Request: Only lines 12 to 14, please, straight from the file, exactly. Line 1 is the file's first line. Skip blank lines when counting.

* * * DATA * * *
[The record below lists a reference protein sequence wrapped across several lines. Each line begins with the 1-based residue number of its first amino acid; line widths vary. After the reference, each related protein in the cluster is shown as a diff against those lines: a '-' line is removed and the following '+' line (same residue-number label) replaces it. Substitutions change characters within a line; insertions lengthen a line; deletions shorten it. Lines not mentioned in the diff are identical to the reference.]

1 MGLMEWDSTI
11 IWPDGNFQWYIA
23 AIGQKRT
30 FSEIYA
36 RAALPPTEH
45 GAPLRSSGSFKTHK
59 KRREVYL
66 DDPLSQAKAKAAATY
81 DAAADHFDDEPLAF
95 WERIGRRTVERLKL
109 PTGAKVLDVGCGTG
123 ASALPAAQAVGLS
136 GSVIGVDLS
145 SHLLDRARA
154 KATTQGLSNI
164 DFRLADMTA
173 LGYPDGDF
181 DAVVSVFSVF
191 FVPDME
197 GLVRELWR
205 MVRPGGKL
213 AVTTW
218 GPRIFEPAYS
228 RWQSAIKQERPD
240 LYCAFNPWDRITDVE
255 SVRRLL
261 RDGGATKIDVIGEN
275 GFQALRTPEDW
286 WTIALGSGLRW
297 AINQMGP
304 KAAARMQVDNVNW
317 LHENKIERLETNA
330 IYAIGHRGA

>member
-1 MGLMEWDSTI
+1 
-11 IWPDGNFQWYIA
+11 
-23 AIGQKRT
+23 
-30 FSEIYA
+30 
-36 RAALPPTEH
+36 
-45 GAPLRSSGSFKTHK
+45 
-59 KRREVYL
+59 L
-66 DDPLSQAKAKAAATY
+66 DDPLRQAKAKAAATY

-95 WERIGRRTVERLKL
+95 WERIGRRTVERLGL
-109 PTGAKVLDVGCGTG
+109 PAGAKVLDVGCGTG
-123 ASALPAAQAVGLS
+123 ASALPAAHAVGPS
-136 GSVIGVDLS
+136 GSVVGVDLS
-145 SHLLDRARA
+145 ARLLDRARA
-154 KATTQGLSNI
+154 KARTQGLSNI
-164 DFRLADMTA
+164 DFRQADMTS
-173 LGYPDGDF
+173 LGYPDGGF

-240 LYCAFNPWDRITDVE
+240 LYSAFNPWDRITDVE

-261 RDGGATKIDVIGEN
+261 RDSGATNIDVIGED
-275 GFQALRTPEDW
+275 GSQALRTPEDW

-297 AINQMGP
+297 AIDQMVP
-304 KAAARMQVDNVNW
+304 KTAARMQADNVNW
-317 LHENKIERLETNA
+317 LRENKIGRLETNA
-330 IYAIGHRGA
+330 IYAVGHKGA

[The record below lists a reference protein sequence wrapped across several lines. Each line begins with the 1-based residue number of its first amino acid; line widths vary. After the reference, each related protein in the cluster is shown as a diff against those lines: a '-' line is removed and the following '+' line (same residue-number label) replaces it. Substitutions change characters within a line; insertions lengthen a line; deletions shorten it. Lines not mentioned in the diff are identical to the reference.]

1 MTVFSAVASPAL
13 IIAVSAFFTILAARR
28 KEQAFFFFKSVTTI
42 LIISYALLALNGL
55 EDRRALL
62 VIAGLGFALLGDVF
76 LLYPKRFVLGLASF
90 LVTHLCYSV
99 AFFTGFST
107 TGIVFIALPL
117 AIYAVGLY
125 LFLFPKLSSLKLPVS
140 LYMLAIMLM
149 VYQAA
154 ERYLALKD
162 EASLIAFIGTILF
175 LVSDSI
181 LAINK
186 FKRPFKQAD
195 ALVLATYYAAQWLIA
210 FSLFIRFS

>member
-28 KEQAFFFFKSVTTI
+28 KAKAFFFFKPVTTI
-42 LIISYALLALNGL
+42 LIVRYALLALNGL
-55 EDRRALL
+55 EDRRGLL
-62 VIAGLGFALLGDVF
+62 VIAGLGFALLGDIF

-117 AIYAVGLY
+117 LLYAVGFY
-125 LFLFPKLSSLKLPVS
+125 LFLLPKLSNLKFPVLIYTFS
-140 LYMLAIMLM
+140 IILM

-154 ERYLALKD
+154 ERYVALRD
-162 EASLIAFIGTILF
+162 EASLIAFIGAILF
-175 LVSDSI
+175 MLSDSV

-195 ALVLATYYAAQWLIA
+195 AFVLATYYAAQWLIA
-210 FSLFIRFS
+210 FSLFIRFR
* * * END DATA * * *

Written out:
109 PTGAKVLDVGCGTG
123 ASALPAAQAVGLS
136 GSVIGVDLS